Undoubtedly, there are some dull moments in “Van Weezer”, and they happen to be concentrated towards the second half of the record: “Blue Dream” has a great riff, but does not build to anything significant; “1 More Hit” has an embarrassing pre-chorus and a heavy metal break that does not gel with the rest of the track; “She Needs Me” is melodically uninspired; and “Precious Metal Girl” is a forgettable acoustic closer. But everywhere else, the combination brought by “Van Weezer” works. “Hero” explodes out of the gate; “All the Good Ones” begs for listeners to clap along; “The End of the Game” has a chorus whose melodic beauty would be worthy of the “Blue Album”; “I Need Some of That” has an irresistible call-and-response refrain; “Beginning of the End” is melodically moving; and “Sheila Can Do It” is pure power pop goodness.

Despite the fact it uses deliberate excessive cheesiness as a shield, it is impossible to let “Van Weezer” get away from criticisms concerning clumsy lyrics, which are indeed abundant. Yet, even if combined with the weaker tracks, which make up almost half of the record, Cuomo’s unshakable corniness is not enough to bring the work down completely. In a discography that has nearly as many good album as it has bad ones, “Van Weezer” can be easily filed among the enjoyable group. The heavy metal motif could have yielded more significant results with a rawer production, but the bottom line is that, through ups and downs, “Van Weezer” is a fun listen. Clocking in at thirty minutes, it is a short, relaxed, and satisfying effort put together by four guys who were clearly having a blast trying to emulate their hard rock heroes as best as they could. And in the midst of muscular riffing, screaming guitars, and fist-pumping choruses, the band finds enough inspiration to breathe a little freshness into their sound while being able to both take advantage of their well-known strengths and showcase their familiar awkward weaknesses.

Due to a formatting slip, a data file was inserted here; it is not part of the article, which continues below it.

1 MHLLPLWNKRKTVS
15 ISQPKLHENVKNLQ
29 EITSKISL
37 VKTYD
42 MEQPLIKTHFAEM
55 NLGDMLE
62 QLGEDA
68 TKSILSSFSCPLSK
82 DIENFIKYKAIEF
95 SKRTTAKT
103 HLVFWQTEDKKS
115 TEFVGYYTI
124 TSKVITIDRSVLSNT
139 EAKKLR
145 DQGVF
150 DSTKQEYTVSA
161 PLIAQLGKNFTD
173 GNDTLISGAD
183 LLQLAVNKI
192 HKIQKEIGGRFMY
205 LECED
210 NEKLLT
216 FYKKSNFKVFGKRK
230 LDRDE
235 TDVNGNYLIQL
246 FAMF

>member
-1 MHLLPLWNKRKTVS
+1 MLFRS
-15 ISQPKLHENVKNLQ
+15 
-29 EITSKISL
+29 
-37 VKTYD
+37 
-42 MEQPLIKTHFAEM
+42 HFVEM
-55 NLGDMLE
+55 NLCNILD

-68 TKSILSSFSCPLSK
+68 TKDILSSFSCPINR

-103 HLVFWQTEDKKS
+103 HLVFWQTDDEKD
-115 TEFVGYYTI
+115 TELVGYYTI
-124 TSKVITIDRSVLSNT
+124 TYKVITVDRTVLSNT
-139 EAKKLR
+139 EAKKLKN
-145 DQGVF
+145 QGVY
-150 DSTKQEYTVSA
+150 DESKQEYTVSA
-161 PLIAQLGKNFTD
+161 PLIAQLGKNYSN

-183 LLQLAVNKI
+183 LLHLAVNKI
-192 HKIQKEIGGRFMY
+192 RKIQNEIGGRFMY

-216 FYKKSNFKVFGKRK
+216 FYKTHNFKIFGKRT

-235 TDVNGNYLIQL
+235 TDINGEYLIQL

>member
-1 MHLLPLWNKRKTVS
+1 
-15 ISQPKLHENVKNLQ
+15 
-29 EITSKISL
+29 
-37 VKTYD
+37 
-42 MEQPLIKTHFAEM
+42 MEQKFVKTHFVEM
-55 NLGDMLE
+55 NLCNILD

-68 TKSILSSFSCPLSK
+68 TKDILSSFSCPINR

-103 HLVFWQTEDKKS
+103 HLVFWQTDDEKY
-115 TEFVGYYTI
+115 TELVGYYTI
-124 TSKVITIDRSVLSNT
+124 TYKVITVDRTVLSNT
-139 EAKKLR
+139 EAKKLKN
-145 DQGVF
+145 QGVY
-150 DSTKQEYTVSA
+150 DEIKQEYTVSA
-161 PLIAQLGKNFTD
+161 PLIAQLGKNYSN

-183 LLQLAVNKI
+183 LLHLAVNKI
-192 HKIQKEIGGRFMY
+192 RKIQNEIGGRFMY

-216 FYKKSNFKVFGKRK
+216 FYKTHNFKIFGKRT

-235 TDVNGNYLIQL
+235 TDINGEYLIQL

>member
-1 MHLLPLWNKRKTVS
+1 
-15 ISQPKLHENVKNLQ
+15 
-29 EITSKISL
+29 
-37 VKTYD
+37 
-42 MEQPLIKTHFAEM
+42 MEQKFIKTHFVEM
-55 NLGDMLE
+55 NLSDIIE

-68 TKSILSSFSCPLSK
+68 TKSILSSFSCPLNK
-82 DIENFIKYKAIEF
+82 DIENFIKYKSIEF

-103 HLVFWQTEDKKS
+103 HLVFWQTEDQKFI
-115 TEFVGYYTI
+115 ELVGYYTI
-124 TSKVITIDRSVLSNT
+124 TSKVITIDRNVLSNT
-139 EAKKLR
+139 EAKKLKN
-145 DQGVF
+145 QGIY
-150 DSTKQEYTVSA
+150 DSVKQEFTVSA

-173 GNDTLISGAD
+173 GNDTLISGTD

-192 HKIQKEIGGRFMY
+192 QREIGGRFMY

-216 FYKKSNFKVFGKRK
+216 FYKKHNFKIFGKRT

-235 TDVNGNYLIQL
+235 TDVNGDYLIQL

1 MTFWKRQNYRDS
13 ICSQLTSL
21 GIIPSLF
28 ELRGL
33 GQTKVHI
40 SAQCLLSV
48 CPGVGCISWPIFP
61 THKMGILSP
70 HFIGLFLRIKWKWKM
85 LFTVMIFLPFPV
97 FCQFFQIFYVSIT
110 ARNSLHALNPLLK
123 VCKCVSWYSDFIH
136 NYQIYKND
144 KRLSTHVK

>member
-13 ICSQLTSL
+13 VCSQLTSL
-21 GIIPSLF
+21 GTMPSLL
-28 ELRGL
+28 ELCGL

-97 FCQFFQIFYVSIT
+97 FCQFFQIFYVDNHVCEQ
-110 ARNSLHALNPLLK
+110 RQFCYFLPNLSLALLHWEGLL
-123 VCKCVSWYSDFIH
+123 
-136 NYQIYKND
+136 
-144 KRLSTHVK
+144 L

five

Daddy’s Home

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Album: Daddy’s Home

Artist: St. Vincent

Released: May 14th, 2021

Highlights: The Melting of the Sun, Down, Somebody Like Me, ..At the Holiday Party

There has always been a lot of David Bowie in the work of St. Vincent. Stylistically, given both of them are quite linked with the contemporary sounds that have surrounded their respective careers, the overlap is rather thin, since they are products from totally different eras. However, from a conceptual standpoint, the British man from London and the American woman from Oklahoma certainly present a similar approach to their craft. It is not just because St. Vincent, like Bowie himself, quickly learned that there is great power and artistic merit in immersing oneself in an album so thoroughly that a new stage persona is born out of the experience. It is also, and probably most importantly, because the two have a knack for transforming the music they hear in a similar way.